The national survey, conducted by NPR with the Robert Wood Johnson Foundation and the Harvard School of Public Health, sheds new light on Hispanics' health issues. It runs counter to the widespread impression that African-Americans are worst-off when it comes to the cost and quality of health care.

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The Two-Way
10:41 am
Thu May 31, 2012

Defense Of Marriage Act Is Unconstitutional, Federal Court Rules

Originally published on Thu May 31, 2012 11:05 am

"A federal appeals court Thursday declared that the Defense of Marriage Act unconstitutionally denies federal benefits to married gay couples, a ruling all but certain to wind up before the U.S. Supreme Court," The Associated Press reports from Boston.

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The Two-Way
10:08 am
Thu May 31, 2012

What Tweets Do Politicians Delete? 'Politwoops' Can Tell You

Politwoops

Originally published on Thu May 31, 2012 11:01 am

Most of what they're catching isn't all that exciting, but the folks at the Sunlight Foundation have launched something that has the potential to expose elected officials and politicians as they try to hide embarrassing things that get on to their Twitter feeds.

Politwoops, Sunlight says, is "the only comprehensive collection of deleted tweets by U.S. politicians. From minor typos to major gaffes, Politwoops is now there to offer a searchable window into what they hoped you didn't see."

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Economy
10:06 am
Thu May 31, 2012

U.S. Economic Growth Falls Short Of Expectations

Transcript

DAVID GREENE, HOST:

NPR's business news starts with starts with some discouraging numbers.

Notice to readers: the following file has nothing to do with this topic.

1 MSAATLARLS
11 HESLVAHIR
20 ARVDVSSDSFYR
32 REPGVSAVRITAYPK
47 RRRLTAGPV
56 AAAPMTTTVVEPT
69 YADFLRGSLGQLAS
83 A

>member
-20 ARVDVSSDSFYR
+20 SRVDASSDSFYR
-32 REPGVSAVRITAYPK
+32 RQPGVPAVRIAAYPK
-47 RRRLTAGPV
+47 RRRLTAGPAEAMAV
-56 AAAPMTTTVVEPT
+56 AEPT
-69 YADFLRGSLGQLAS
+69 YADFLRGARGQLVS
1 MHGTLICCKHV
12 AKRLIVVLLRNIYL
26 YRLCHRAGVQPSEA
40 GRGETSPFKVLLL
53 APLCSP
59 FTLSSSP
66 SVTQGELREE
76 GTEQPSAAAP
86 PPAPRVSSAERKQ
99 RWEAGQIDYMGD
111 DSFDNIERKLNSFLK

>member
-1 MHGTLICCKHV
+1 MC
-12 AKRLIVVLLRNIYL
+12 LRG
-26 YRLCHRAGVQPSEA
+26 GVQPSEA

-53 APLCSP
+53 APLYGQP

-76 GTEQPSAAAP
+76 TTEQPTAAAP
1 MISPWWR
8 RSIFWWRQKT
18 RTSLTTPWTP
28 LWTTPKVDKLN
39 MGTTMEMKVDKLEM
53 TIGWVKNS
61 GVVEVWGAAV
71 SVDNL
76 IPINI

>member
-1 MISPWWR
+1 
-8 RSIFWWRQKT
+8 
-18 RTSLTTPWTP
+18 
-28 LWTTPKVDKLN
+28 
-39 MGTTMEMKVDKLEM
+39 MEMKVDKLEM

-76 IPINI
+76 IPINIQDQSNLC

(SOUNDBITE OF MUSIC)

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Middle East
9:37 am
Thu May 31, 2012

Preaching Nonviolence, Syrian Activist Heads Home

Sheik Jawdat Said, 81, has been urging nonviolent protest in Syria for decades, and has been arrested many times. A scholar and an activist, shown here speaking at American University in Washington in March, he is heading back to Syria this week and plans to resume his call for peaceful opposition to the government.
Jeff Watts American University

Syria's foremost proponent of nonviolent protest says he's returning to Damascus this week and will keep delivering his long-standing message despite the country's worsening bloodshed.

Sheik Jawdat Said is an 81-year-old Islamic scholar whose books and teachings helped inspire young Syrian activists to challenge the regime in peaceful protests last year.

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The Two-Way
9:30 am
Thu May 31, 2012

'We Could See This Coming,' Brother Says Of Man ID'd In Seattle Killings

This frame grab from a security camera, released by the Seattle Police Department, shows a man identified by his brother as Ian Stawicki after Wednesday's shooting at Cafe Racer.
Seattle Police Department AFP/Getty Images

The man who reportedly shot and killed five people Wednesday in Seattle, before taking his own life, changed about five years ago into a mentally ill individual who was "really angry toward everything," his brother tells The Seattle Times.